United States Flag
Official Website of the Department of Homeland Security

Report Crimes: Email or Call 1-866-DHS-2-ICE

Human Smuggling/Trafficking
05/14/2008

ICE arrests U.S. Border Patrol agent who allegedly allowed illegal aliens to pass through his checkpoint

Agent charged with alien smuggling and money laundering conspiracy

EL PASO, Texas - Special agents from U.S. Immigration and Customs Enforcement (ICE) Office of Investigations and other federal agencies on Tuesday arrested a U.S. Border Patrol agent on charges of alien smuggling and money laundering.

Federal officers also arrested two suspected members of the alien smuggling organization.

Agents with the U.S. Department of Homeland Security's Office of the Inspector General, FBI and U.S. Customs and Border Protection's Border Patrol assisted with the investigation.

Jesus Miguel Huizar, 28, was arrested May 13 at the Las Cruces, N.M., Border Patrol Station, shortly after he reported for work. Huizar, a naturalized U.S. citizen from Mexico, is a five-year veteran of the Border Patrol. He allegedly facilitated transporting illegal aliens through Border Patrol checkpoints in New Mexico. According to the ICE investigation, Huizar charged $500 for each alien he allowed to pass through his checkpoint. The criminal network's smuggling fee ranged between $1,800 and $2,500 per alien.

"ICE is relentless in identifying and arresting the few corrupt federal officers who stray from their charge of enforcing the rule of law and protecting the homeland," said Roberto G. Medina, special agent in charge of the ICE Office of Investigations in El Paso. "We will work diligently with our federal law enforcement partners to maintain the trust of the American public." Medina oversees west Texas and the State of New Mexico.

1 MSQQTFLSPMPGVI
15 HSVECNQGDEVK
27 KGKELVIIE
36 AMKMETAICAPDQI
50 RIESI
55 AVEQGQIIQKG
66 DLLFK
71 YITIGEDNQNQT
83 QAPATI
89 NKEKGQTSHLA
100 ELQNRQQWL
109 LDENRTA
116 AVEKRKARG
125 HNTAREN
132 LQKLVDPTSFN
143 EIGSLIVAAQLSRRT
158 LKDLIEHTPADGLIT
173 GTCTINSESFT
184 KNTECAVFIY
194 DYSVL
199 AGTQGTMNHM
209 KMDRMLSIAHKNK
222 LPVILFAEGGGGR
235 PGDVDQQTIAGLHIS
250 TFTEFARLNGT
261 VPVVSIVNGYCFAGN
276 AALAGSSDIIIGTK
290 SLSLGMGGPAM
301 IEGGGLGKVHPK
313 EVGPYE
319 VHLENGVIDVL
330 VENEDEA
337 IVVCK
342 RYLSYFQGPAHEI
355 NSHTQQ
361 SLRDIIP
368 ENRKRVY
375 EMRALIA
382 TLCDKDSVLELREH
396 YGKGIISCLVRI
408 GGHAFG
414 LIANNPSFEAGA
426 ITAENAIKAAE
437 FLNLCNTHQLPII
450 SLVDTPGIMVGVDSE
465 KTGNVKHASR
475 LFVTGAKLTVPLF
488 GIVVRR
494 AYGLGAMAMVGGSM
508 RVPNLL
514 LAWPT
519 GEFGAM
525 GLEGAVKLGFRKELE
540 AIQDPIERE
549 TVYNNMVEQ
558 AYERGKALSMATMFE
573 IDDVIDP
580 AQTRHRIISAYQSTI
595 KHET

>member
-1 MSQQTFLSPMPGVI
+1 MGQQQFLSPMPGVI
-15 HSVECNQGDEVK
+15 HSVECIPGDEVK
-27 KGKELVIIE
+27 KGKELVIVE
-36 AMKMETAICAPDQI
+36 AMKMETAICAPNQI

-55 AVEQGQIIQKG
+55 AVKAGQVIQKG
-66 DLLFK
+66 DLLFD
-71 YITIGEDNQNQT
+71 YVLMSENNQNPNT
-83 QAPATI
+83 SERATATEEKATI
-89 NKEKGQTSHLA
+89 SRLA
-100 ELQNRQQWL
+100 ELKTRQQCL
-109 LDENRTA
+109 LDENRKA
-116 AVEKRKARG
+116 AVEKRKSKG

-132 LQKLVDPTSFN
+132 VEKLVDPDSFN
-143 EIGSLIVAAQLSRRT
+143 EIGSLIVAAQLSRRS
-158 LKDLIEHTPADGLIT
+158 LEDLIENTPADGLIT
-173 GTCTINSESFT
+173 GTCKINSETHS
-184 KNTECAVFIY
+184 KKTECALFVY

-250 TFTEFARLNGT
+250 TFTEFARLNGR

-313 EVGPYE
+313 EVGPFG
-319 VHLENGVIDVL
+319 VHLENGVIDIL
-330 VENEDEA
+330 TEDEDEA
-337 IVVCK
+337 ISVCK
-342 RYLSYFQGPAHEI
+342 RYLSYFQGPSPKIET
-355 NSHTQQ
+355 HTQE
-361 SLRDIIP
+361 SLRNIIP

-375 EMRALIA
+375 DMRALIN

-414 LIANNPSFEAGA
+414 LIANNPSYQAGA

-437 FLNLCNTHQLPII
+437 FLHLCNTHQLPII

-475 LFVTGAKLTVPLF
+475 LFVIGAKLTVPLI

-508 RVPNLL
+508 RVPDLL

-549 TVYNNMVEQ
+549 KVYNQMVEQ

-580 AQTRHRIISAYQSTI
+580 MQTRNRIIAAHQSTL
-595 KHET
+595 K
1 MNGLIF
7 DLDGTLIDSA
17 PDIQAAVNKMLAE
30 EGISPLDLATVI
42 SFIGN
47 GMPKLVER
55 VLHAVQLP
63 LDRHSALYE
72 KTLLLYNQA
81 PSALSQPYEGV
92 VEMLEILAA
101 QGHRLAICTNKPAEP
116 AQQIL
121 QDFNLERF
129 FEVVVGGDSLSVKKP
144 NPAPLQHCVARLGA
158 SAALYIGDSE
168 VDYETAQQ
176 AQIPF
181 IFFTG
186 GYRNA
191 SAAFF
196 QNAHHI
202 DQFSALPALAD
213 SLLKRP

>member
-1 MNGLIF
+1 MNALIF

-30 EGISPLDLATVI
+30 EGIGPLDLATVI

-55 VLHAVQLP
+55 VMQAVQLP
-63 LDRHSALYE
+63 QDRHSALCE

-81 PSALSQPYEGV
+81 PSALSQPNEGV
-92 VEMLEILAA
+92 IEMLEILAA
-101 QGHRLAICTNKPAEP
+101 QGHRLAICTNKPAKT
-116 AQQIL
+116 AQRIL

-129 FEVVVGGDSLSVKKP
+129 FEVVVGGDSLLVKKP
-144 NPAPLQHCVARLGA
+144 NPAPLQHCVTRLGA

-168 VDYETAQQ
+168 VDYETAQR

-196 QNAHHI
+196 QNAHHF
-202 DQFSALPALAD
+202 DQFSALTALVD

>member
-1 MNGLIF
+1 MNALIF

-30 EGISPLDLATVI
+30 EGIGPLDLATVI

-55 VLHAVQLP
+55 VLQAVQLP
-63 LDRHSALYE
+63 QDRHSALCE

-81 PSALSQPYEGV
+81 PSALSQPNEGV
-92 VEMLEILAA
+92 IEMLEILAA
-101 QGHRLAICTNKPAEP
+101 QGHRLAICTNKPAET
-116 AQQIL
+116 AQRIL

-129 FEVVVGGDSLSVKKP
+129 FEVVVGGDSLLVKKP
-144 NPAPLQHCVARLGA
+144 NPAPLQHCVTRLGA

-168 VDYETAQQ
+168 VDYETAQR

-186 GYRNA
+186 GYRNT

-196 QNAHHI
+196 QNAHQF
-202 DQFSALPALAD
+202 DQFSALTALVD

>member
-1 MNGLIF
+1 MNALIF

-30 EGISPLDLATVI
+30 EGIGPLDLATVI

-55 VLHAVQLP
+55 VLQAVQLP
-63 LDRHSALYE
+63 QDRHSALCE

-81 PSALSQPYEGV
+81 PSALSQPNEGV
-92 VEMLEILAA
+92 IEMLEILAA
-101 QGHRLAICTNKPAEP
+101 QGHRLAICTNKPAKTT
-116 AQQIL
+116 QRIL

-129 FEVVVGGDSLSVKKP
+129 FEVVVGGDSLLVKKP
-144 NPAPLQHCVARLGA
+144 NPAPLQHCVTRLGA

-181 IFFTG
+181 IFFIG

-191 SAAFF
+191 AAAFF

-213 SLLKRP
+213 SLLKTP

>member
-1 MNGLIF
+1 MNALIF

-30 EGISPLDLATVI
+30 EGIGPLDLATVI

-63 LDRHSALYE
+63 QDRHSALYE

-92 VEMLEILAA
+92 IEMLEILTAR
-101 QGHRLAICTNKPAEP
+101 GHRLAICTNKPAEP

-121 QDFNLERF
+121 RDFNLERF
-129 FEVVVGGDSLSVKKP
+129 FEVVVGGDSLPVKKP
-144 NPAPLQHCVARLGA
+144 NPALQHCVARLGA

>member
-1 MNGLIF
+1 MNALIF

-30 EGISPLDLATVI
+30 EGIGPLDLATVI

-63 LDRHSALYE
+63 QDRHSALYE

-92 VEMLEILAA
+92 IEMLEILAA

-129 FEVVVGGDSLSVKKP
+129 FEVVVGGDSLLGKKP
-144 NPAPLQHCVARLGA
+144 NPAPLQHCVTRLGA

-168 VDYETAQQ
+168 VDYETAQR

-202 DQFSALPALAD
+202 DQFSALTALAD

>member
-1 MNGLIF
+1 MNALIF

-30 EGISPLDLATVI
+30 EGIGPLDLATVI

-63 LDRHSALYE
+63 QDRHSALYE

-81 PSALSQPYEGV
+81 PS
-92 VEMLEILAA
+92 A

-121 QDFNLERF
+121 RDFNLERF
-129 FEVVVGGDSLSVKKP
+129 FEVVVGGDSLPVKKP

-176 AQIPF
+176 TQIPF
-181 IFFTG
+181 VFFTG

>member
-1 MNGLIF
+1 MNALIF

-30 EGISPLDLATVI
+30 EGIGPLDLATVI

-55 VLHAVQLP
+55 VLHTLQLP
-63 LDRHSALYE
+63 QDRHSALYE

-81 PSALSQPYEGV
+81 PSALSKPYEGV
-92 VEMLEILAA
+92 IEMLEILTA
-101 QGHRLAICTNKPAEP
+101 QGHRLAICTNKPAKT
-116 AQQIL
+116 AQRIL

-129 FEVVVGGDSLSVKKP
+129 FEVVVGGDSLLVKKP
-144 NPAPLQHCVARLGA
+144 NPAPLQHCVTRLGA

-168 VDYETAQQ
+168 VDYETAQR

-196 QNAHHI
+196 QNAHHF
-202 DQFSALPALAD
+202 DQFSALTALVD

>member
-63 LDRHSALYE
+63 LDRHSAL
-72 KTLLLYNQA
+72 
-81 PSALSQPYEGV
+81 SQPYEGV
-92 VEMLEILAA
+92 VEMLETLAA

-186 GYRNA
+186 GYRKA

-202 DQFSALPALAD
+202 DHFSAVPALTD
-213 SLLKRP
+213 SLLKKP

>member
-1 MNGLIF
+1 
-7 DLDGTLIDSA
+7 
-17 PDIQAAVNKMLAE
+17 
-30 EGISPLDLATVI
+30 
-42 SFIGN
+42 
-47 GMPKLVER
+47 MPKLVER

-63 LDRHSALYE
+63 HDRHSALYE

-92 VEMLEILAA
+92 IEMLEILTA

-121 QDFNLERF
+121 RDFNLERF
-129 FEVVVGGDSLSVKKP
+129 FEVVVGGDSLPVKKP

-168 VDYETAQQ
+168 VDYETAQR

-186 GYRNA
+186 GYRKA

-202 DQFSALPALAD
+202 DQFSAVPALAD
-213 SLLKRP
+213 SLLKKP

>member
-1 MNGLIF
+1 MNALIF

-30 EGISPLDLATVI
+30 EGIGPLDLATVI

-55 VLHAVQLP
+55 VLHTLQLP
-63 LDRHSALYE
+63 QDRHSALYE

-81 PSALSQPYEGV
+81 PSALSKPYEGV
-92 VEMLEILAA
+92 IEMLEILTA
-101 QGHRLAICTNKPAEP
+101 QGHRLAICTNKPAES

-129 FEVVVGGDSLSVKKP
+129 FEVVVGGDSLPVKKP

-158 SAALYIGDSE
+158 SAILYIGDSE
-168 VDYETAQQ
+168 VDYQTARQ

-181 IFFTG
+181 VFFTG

Huizar, Emeterio Sigala-Favela, 37, and Luis Carlos Chacon-Rubio, 32, are named in a two-count indictment. Huizar is charged with conspiracy to smuggle aliens and money laundering conspiracy. His alleged associates are charged with conspiracy and alien smuggling.

According to court documents, the criminal enterprise allegedly smuggled more than a hundred illegal aliens into the country and transported them to various U.S. cities since November 2007. The network is suspected of operating since at least 2005.

Sigala Favela, the manager and organizer of the organization, coordinated with Chacon-Rubio to drive the illegal aliens from El Paso drop houses to their final destinations, such as Albuquerque, N.M.; Dallas, Texas; and cities in Colorado and Oklahoma. Both are Mexican citizens who are border crossing card holders based in Chihuahua City, Chihuahua, Mexico.

Smugglers, or coyotes, who worked with the organization, illegally guided the aliens from Mexico and across the U.S. border into areas in East El Paso County and near Santa Teresa, N.M. The smuggling network is also suspected of providing illegal aliens with fraudulent documents that allowed many of them to cross through the international ports of entry.

The smuggling organization also used area hotels and a house in the 9000 block of Geranium, which belongs to Huizar, as staging areas for illegal aliens.

As part of its criminal investigation ICE plans to seize that house, five bank accounts in El Paso, and several vehicles. Monies totaling $21,000 have already been seized from one account.

"Corruption within the Department of Homeland Security will not be tolerated," said Special Agent in Charge James E. Smith of the U.S. Department of Homeland Security's Office of the Inspector General. "The Office of Inspector General, working in conjunction with other law enforcement agencies, and the United States Attorney's Office, will continue to dedicate all available resources to insure that corruption within our ranks is an exception to the rule and never the norm."

El Paso Sector Chief Patrol Agent Victor M. Manjarrez Jr. said, "We operate in an environment in which even a single corrupt act can have significant ramifications to our nation's security, and it simply will not be tolerated. "Allegations against our agents are taken very seriously and the U.S. Border Patrol stands ready to fully cooperate with our partners in any investigation."